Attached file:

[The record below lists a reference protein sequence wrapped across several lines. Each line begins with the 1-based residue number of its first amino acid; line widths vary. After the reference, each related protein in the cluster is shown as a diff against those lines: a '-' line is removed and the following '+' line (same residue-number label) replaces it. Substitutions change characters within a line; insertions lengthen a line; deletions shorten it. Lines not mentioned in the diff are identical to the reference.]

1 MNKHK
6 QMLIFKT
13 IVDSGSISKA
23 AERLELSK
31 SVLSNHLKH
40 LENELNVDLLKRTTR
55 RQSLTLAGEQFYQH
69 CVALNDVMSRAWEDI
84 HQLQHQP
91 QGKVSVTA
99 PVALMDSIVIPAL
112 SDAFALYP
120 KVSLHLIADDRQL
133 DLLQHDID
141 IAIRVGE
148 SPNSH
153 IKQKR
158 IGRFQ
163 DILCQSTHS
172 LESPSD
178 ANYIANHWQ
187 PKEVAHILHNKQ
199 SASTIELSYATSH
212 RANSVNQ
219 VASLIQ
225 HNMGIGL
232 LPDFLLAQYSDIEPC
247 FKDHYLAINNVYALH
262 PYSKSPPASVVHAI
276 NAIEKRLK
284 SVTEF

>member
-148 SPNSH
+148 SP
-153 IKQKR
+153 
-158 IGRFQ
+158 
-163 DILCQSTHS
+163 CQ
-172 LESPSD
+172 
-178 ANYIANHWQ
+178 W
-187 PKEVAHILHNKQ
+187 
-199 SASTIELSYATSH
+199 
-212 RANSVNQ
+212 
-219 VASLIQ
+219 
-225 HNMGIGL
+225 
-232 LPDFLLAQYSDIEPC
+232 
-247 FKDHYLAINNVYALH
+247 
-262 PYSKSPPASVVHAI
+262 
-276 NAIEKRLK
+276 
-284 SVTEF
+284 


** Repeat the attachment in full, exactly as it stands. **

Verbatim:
[The record below lists a reference protein sequence wrapped across several lines. Each line begins with the 1-based residue number of its first amino acid; line widths vary. After the reference, each related protein in the cluster is shown as a diff against those lines: a '-' line is removed and the following '+' line (same residue-number label) replaces it. Substitutions change characters within a line; insertions lengthen a line; deletions shorten it. Lines not mentioned in the diff are identical to the reference.]

1 MNKHK
6 QMLIFKT
13 IVDSGSISKA
23 AERLELSK
31 SVLSNHLKH
40 LENELNVDLLKRTTR
55 RQSLTLAGEQFYQH
69 CVALNDVMSRAWEDI
84 HQLQHQP
91 QGKVSVTA
99 PVALMDSIVIPAL
112 SDAFALYP
120 KVSLHLIADDRQL
133 DLLQHDID
141 IAIRVGE
148 SPNSH
153 IKQKR
158 IGRFQ
163 DILCQSTHS
172 LESPSD
178 ANYIANHWQ
187 PKEVAHILHNKQ
199 SASTIELSYATSH
212 RANSVNQ
219 VASLIQ
225 HNMGIGL
232 LPDFLLAQYSDIEPC
247 FKDHYLAINNVYALH
262 PYSKSPPASVVHAI
276 NAIEKRLK
284 SVTEF

>member
-148 SPNSH
+148 SP
-153 IKQKR
+153 
-158 IGRFQ
+158 
-163 DILCQSTHS
+163 CQ
-172 LESPSD
+172 
-178 ANYIANHWQ
+178 W
-187 PKEVAHILHNKQ
+187 
-199 SASTIELSYATSH
+199 
-212 RANSVNQ
+212 
-219 VASLIQ
+219 
-225 HNMGIGL
+225 
-232 LPDFLLAQYSDIEPC
+232 
-247 FKDHYLAINNVYALH
+247 
-262 PYSKSPPASVVHAI
+262 
-276 NAIEKRLK
+276 
-284 SVTEF
+284 